Ever wonder how much water was used to make your favorite cotton T-shirt? About 2,700 liters, or roughly three years of drinking water. What first comes to mind is probably the water that was essential to growing the cotton crop. Surprisingly, cotton is a drought-tolerant plant, and often less recognized is the strain that can be put on water resources to dye cotton textiles.
Progress is being made across the industry to lessen the strain on our precious water resources. Over the past several years, we’ve collaborated with Cotton Incorporated to research and validate our product, ECOFAST™ Pure Sustainable Textile Treatment, that can help drastically reduce water and chemical use during the dyeing process.
Cotton dyeing is very resource-intensive and puts strain on local waterways. A large amount of water is used in the dyeing process – up to 5 trillion liters a year, or nearly enough to supply all of humanity with drinking water. Significant amounts of chemicals and dye are needed to get the desired colors consumers expect too. This is part of the reason textile mills account for 20% of industrial water pollution globally. Wastewater from the dyeing process can be polluting and require costly treatment, and these challenges are found in regions that already face water scarcity.
Reforming processes in an industry as established as textiles is no easy feat. Collaboration across the sector is needed to bring about sustainable change. With that in mind, Cotton Incorporated approached Dow. They wanted help scaling a cotton technology to support more sustainable textile dyeing. It turned out we were developing a similar technology that had improved performance, and we were looking for help too. Leveraging Cotton Incorporated’s industry expertise and Dow’s material science knowledge, we worked together to understand and validate the benefits of our patented ECOFAST™ Pure Sustainable Textile Treatment.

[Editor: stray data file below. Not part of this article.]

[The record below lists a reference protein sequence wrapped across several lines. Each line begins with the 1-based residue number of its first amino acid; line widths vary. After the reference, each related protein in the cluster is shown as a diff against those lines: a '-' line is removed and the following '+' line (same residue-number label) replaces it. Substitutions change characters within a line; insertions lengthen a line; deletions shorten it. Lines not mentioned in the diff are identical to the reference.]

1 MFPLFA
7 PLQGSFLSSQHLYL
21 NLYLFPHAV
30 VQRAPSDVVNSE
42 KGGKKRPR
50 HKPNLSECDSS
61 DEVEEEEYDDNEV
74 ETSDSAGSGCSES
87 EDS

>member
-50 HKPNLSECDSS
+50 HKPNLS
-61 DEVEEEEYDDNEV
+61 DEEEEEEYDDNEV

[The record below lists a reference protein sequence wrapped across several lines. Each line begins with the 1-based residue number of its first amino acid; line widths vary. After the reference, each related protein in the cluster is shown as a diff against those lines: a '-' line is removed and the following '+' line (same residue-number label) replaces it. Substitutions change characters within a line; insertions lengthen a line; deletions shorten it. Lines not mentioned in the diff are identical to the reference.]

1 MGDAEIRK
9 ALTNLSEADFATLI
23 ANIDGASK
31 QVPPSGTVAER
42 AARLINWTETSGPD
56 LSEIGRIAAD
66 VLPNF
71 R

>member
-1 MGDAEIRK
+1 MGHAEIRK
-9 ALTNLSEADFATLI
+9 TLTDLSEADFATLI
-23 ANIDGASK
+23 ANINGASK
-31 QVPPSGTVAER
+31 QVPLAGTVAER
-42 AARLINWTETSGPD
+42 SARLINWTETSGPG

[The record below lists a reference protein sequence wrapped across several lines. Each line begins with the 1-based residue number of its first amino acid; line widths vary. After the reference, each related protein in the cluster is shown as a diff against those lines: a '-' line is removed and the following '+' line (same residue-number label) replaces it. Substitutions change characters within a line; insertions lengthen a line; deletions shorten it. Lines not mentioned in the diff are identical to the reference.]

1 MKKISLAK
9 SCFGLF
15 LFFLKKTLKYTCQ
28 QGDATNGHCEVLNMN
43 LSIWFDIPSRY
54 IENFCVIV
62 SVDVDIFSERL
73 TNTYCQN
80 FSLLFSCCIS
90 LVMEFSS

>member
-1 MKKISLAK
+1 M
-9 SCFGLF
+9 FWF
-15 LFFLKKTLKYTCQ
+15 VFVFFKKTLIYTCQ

ECOFAST™ Pure is a pretreatment applied before the dyeing process to produce cationic cotton. This means the charge of cotton is permanently changed from negative to positive, so it acts like a magnet to attract negatively charged dye to the material. How does that benefit the textile mill? It significantly decreases the amount of water, chemicals, dye and even energy needed to color cotton. A third party reviewed and validated life cycle assessment helped further prove the benefits.
Collaboration is critical for change to be meaningful and sustainable. As a not-for-profit focused on conducting research to benefit every link in the cotton supply chain, Cotton Incorporated has a unique expertise that complements our own. Working with Cotton Incorporated gave important insights about our product in application. Insights that would have taken much longer to discover without the industry expertise they offered.
Earlier this year, we also announced our collaboration with Ralph Lauren, the first fashion brand to apply this technology for more sustainable cotton dyeing. Building on our work with Cotton Incorporated, we’ve collaborated closely with Ralph Lauren to optimize the use of ECOFAST Pure as part of their new Color on Demand platform. Later this year, we will also release a detailed manual on how to use ECOFAST Pure as a tool to encourage adoption and help standardize more sustainable cotton dyeing in the fashion and textile industries.
We will continue to reach across the value chain – working with brands, mills and others – to color cotton with integrity. Will you join us?
To learn more about advances in cationic cotton technologies, including ECOFAST™ Pure, view our joint webinar with Cotton Incorporated.
To help us scale more sustainable dyeing with ECOFAST™ Pure, contact us.